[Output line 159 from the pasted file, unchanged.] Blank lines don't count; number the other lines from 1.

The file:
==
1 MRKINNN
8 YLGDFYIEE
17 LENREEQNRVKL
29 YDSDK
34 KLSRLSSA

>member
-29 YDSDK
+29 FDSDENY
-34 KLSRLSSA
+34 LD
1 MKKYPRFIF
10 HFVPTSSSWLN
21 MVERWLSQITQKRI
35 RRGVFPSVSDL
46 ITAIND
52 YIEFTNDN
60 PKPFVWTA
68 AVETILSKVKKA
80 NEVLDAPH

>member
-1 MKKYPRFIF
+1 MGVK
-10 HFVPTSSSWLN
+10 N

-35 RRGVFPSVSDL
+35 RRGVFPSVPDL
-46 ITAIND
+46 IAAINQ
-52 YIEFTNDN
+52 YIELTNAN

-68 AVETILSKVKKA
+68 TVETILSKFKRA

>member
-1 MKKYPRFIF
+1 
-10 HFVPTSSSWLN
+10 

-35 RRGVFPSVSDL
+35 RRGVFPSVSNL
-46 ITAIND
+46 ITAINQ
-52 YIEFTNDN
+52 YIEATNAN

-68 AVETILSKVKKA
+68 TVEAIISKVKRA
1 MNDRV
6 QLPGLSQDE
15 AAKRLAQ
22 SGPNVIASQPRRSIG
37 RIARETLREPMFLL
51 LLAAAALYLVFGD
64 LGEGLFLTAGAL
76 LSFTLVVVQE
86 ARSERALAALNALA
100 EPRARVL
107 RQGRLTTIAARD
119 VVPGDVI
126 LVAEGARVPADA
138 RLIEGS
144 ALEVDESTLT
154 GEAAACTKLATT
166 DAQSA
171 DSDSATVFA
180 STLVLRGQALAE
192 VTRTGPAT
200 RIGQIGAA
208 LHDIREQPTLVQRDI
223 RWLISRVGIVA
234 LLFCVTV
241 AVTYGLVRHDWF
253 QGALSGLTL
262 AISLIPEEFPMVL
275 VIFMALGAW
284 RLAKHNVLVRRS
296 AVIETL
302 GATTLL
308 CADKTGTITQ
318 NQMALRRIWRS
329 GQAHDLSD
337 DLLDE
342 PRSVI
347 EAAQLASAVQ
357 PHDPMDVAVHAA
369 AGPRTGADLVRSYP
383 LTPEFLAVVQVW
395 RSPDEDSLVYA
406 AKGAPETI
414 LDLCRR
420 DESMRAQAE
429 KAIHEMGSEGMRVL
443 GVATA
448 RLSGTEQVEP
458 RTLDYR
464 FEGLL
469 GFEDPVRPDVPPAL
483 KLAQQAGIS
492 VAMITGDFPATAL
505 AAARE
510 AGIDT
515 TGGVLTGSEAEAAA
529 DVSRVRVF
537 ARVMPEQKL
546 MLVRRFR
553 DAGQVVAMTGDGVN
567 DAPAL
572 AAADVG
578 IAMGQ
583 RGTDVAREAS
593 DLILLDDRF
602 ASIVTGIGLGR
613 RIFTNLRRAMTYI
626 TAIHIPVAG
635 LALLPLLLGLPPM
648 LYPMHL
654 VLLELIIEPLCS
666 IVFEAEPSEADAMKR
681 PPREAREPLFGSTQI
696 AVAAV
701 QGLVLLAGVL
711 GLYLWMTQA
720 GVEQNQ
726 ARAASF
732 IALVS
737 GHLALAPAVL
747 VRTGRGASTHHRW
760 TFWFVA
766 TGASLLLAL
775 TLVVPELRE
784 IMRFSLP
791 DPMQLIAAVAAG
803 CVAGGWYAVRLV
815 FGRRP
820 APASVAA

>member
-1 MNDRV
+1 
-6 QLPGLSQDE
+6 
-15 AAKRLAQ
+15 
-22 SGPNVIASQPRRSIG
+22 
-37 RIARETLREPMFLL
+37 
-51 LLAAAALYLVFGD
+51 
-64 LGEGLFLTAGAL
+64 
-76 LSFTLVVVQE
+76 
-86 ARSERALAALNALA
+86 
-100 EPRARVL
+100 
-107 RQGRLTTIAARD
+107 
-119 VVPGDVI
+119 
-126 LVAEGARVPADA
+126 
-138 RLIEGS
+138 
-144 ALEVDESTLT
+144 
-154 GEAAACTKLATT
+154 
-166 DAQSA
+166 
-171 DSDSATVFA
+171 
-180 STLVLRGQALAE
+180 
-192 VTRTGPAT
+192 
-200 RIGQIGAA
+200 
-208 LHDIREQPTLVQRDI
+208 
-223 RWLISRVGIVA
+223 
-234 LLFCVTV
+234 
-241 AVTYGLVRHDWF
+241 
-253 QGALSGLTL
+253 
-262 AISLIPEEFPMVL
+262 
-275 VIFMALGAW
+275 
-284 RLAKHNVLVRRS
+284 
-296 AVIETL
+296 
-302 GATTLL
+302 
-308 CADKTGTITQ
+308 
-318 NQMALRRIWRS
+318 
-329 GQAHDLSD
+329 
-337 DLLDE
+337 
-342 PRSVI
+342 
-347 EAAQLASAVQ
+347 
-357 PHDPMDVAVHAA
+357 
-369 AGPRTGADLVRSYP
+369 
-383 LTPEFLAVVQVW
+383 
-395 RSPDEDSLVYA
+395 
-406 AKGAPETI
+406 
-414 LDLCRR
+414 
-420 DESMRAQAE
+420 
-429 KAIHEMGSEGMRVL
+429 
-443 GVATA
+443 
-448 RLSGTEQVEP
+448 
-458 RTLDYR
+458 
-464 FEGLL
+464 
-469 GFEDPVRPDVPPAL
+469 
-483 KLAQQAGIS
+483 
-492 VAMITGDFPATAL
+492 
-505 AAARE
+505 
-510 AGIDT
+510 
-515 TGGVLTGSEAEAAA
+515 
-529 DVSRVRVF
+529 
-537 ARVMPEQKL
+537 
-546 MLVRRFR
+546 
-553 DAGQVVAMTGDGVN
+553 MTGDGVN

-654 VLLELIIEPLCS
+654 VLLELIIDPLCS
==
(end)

-126 LVAEGARVPADA